A set of rules for using the scene shop, prominently posted and easy to read, can help avoid misunderstandings and arguments, and ensure that everyone is using the scene shop properly and safely. This is especially important in the case of new hires, or if your organization uses a lot of volunteers who may not have worked in a scene shop before. The list can also be issued to scene shop users, and some shops even issue two copies and ask that a signed one be returned for the shop’s files.
Since the whole point of a set of rules is to get people to understand and adhere to them, the list “should” be short, clear, and easy to read. The most effective ones I’ve seen over the years have been printed on one sheet of 8 1/2 x 11 paper using a large font (14 pt or 16 pt), and the individual items have been either bullet points or very short paragraphs.
Below are some sample rules to include in your list. Rather than just copying them, however, you’ll want to see them in the perspective of your own organization and adjust as needed. I’m using the title Technical Director here, but you can certainly use a different label.
Sample Scene Shop Rules
The following rules apply any time the shop is open or in use.
No exceptions will be made for any reason.
- The shop may only be used when the Technical Director (TD), or a designated representative, is in attendance.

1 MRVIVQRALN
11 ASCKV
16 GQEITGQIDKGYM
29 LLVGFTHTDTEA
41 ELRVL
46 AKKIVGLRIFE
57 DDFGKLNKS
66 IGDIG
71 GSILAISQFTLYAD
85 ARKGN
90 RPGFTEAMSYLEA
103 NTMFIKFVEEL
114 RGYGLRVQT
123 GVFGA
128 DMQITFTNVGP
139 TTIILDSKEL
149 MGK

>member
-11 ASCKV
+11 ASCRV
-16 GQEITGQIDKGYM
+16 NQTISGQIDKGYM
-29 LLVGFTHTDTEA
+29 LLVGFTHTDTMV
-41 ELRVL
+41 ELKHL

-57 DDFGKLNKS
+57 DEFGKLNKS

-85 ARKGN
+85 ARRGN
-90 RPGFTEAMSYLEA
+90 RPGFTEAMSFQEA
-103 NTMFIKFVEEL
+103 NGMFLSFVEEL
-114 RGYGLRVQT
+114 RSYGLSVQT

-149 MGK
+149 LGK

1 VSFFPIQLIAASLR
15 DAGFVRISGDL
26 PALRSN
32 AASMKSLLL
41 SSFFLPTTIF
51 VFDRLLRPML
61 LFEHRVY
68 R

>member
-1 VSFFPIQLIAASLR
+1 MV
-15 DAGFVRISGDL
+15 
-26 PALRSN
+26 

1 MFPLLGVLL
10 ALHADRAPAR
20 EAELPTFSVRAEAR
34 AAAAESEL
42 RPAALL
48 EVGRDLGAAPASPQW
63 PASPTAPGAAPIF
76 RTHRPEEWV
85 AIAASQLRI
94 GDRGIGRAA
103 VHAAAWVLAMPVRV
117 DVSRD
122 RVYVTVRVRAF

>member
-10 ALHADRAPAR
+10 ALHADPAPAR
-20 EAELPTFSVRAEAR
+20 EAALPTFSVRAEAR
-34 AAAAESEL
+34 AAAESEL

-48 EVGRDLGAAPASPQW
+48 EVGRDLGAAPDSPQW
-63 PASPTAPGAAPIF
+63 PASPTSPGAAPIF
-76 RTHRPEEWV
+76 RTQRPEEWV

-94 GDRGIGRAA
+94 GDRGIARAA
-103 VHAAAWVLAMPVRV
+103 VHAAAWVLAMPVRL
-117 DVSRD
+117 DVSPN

- Do not use any tools or equipment for which you have not been trained.
- Wear comfortable clothing but keep in mind that you may get glue or paint on it. Old clothes are best.
- Tools love to grab loose hair, jewelry, sleeves, and similar items. Tie hair back, remove jewelry, and avoid loose clothing.
- Footwear must be fully enclosed: no open-toed shoes or sandals.
- Food, drinks, or gum are not allowed. Water in a spill-proof container is OK.
- Use eye and/or hearing protection on tools that are marked as requiring them, or as directed by the TD.
- Use dust masks or respirators as required or as directed by the TD.
- Keep your work area clean. Scraps and cutoffs belong in trash or recycle containers, not on the floor. The TD will instruct you on what to keep and what to throw away.
- Never leave an unattended machine running. Turn it off.
- Do not force or attempt to fix broken or malfunctioning equipment. Report it to the TD immediately.
- Report any injuries (no matter how minor) immediately to the TD.
- Keeping the shop clean and safe is everyone’s responsibility. Put your tools and equipment away at the end of a work session or as directed by the TD. He or she will tell you when to stop working and start cleaning up.
No horseplay will be tolerated at any time.
The tone of the list can take various forms: autocratic, informational, or even humorous, or any combination of these. For instance, a YouTube video prepared by a model shop has taken their list of shop rules to new heights by presenting it in a humorous manner while at the same time using it to define the company culture to new hires. You can watch it at Ten Bullets.
To keep things simple, you may want to prepare a separate list for the paint area, noting things like washing brushes and rollers, covering paint cans, and so forth. That will also give the paint area its own identity.